At Find-a-Grave, an individual has placed up memorials for Liberal City Cemetery, including members of the Noyes family. There are (sadly) no photos, just names and inscriptions on the headstones. The person must not have been a member of the family as family members are unlinked. I’ve sent a request for them to be linked, but I’ve not heard back yet.

The family members who are there:

Cora Rachel Greene, daughter of James Allen Noyes and Caroline Atwell. She is currently listed as Cora B. Greene. I’ve asked for a correction on that. Cora married Frank Greene. He’s not listed at Find-a-Grave and I don’t know what happened to him after Cora died.

Emma Viola Noyes Harmon daughter of James Allen Noyes and Caroline Atwell. She married Orrin Ellie Harmon.

Orrin Elliot Harmon, husband of Emma Viola Noyes.

Elizabeth “Bettie” Jane Noyes wife of Ray Noyes, son of James Allen Noyes and Caroline Atwell.

Caroline Atwell Noyes wife of James Allen Noyes, daughter of Hiram Atwell and Rachel Scagel. I also have a tombstone image here.

James William Noyes, son of Ray James Noyes and Eula Millard, grandson of Ray Noyes and Elizabeth Jane “Bettie” Brewer

James Allen Noyes son of James Noyes and Sally Marble, husband of Caroline Atwell. I also have a tombstone image here.

Luella E. Bunton Noyes wife of James Noyes, son of Ray James Noyes and Eula Millard, grandson of Ray Noyes and Elizabeth Jane “Bettie” Brewer

Ray Noyes, son of James Allen Noyes and Caroline Atwell, husband of Elizabeth Jane “Bettie” Brewer

Victor Hugo Noyes, son of James Allen Noyes and Caroline Atwell

Ray Noyes and Bettie Brewer

Retouched

Courtesy of Nancy Benton

Ray NOYES was born 4 Jan 1874 at Anna, Union, Illinois, the youngest of 6 known children and the 4th son born to James Allen NOYES and Caroline ATWELL. The family record reports he was 10 pounds at birth.

Obituary and family accounts vary as to when the move to the freethought community of Liberal, Barton Co., MO took place, but we have Caroline Atwell NOYES’ partial account of the three week trip which places it beginning August 9 1882, when Ray was eight years of age. He would remain in Liberal all his life, dying there 20 Jan 1941 and the age of 67 years and 16 days.

Ray married Elizabeth Jane “Bettie” BREWER, 24 June 1895, at Liberal. He was 21 and she was 17.

Elizabeth was the 5th of 11 children and the 2nd girl born to David Nathaniel BREWER and Delana FOWLER. She was born 22 July 1877 at Liberal, Barton Co. MO and died 9 July 1863 at Liberal Barton Co. MO. She is buried at the Liberal Cemetery.

Ray and Bettie would have five children between 1895 and 1913.

Ray came to Liberal with his family in 1881. It took three weeks to come from Anna, IL. He inherited the homestead east of Liberal and lived there until he died in 1941 of a heart attack brought on by a bout of asthma.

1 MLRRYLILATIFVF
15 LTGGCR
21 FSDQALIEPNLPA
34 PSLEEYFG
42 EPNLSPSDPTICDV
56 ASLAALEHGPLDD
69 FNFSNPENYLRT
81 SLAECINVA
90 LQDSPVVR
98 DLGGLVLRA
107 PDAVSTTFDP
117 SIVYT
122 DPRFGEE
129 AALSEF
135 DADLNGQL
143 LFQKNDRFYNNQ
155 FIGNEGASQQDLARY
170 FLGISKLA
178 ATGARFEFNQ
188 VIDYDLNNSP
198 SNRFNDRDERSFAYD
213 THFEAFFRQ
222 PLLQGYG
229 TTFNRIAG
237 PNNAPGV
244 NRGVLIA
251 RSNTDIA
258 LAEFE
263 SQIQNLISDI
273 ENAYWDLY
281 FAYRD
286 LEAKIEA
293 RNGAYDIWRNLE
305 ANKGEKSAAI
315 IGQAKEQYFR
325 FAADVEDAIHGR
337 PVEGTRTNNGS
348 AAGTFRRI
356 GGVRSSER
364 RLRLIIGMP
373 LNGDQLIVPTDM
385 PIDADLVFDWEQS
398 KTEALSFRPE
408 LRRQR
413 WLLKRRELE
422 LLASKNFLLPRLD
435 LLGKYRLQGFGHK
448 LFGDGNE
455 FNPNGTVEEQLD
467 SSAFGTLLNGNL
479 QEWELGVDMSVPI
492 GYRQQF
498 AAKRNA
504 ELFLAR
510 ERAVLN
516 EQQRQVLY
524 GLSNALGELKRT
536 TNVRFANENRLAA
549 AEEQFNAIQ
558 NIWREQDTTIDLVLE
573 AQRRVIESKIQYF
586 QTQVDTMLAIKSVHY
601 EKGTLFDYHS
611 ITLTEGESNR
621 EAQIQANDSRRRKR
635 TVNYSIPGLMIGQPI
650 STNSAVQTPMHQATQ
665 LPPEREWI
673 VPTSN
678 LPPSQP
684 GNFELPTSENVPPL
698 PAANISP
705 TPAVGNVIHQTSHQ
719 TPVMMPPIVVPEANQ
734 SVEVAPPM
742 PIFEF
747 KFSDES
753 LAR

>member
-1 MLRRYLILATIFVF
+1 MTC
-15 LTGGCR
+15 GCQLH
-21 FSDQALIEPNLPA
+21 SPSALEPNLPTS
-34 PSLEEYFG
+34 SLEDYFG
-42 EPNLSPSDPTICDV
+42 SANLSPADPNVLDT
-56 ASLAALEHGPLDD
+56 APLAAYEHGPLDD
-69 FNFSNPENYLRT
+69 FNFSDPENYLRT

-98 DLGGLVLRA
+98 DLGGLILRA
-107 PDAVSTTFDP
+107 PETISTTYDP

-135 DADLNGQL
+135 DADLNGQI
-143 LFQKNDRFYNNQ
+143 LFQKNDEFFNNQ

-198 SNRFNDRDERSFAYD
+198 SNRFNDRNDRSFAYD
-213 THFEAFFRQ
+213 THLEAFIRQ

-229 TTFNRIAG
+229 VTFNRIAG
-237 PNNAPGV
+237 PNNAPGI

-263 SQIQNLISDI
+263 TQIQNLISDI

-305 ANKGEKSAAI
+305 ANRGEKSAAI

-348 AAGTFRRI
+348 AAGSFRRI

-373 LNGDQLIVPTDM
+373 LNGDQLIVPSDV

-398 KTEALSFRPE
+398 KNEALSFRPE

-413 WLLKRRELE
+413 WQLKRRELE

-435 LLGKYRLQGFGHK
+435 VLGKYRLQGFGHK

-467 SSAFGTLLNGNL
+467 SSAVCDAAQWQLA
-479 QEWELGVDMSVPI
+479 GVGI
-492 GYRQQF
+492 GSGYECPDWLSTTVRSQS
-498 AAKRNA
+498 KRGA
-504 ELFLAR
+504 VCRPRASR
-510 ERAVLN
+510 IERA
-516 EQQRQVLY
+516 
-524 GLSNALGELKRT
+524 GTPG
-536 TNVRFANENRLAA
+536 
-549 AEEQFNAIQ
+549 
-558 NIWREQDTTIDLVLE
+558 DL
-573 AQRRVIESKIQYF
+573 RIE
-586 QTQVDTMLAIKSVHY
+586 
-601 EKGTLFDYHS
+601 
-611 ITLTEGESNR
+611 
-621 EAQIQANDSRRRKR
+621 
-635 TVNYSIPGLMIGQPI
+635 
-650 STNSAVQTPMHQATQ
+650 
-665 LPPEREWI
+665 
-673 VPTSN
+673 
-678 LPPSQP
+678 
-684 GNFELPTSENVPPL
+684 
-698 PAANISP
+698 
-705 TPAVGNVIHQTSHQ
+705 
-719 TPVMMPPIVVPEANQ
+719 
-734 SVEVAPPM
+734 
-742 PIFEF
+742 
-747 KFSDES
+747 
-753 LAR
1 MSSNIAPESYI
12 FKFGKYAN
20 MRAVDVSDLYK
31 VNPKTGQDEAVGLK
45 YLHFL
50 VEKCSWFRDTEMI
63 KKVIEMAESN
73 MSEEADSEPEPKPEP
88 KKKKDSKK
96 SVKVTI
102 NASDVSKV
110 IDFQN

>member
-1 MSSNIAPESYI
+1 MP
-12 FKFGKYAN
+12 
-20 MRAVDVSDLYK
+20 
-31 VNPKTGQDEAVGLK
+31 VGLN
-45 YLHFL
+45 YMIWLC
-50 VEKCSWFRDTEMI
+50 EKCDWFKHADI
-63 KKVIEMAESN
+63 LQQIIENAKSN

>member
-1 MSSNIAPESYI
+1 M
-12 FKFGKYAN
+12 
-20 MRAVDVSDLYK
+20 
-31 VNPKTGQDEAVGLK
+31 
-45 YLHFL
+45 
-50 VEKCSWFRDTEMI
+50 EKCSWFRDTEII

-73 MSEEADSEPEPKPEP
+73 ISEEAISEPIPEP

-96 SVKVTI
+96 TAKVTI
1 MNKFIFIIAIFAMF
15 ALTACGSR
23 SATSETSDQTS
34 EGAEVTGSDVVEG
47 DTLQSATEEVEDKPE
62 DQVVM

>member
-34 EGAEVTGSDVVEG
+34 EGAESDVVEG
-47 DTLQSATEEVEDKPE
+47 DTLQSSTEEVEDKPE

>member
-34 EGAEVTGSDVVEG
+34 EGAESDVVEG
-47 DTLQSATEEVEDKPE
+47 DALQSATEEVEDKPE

Papa was a true family patriarch. Whatever said was to be followed even by his grown children. He did not think it was proper for girls to wear short socks. One day he caught me at school with short socks. Was I ever in trouble. Not only did he go tell mother, but he bought 6 pair of silk hose and told her to make sure I wore them. I was not allowed to wear shorts or slacks and my dresses always had to fall below the knee.

SOURCE: Granddaughter Kathleen DORR communicating memories of Pansy, daughter of Ray

He was a small man (5’6″) but seemed like a giant to me. When he spoke, you jumped first and then asked where. He had a glass eye (resulting from a firecracker injury) which he enjoyed taking out and showing to us children.”

SOURCE: Pansy, daughter

They were probably the second most prosperous family in the county. Ray and Bettie continued to raise strawberries. I can remember going to their place and picking them. They also had an orchard and cattle.

SOURCE: Nancy Benton, granddaughter, 27 April 2003

Bettie was born on the farm of her parents 3-1/2 miles northeast of LIBERAL. She married Ray in 1895 and moved to the NOYES homestead east of LIBERAL.

In 1890 Bettie BREWER, age 12, daughter of David and Delanie BREWER who resided 3 1/2 miles NE of LIBERAL became the first person baptized at the Liberal Methodist Church. The church was organized December, 1889.

Mama NOYES, as she was known to her grandchildren, moved to LIBERAL after the death of Papa. She remained there until she could no longer take care of herself, then moved to home of daughter, Pansy. She was a very fashionable lady in her time. She collected pitchers and liked to garden.

She died at the Oak Haven Rest Home in FT. SCOTT, KANSAS, and is buried in the Liberal Cemetery.

SOURCE: Granddaughter Nancy Benton.

The children of Ray and Bettie were:

  1. Pansy Ruth Noyes b. Dec 8, 1895 at Liberal, died Sep 25, 1985 at Liberal. She married Charles Morton Bryant.
  2. Cora Vera Noyes b. Sep 14, 1897 at Liberal, died in September of 1982 at Shreveport, Louisiana. She married (1) John J. Minor, then (2) Will B. Dickson.
  3. Ray James Noyes b. Aug 8, 1903 at Liberal, died in 1969 at Liberal. He married (1) Mildred Snip, then (2) Eula Millard.
  4. Dorothy Nadeen Noyes b. Jan 13, 1908 at Liberal, died Apr 28, 1985 at Carthage, Missouri. She married Lloyd Clinton McKenney.
  5. Mary Louise “Mary Lou” Noyes, b. Nov 15, 1913 at Liberal, died May of 1953 in Kansas City. She married (1) Frank Bevans Jr., then (2) Philip J. Hurt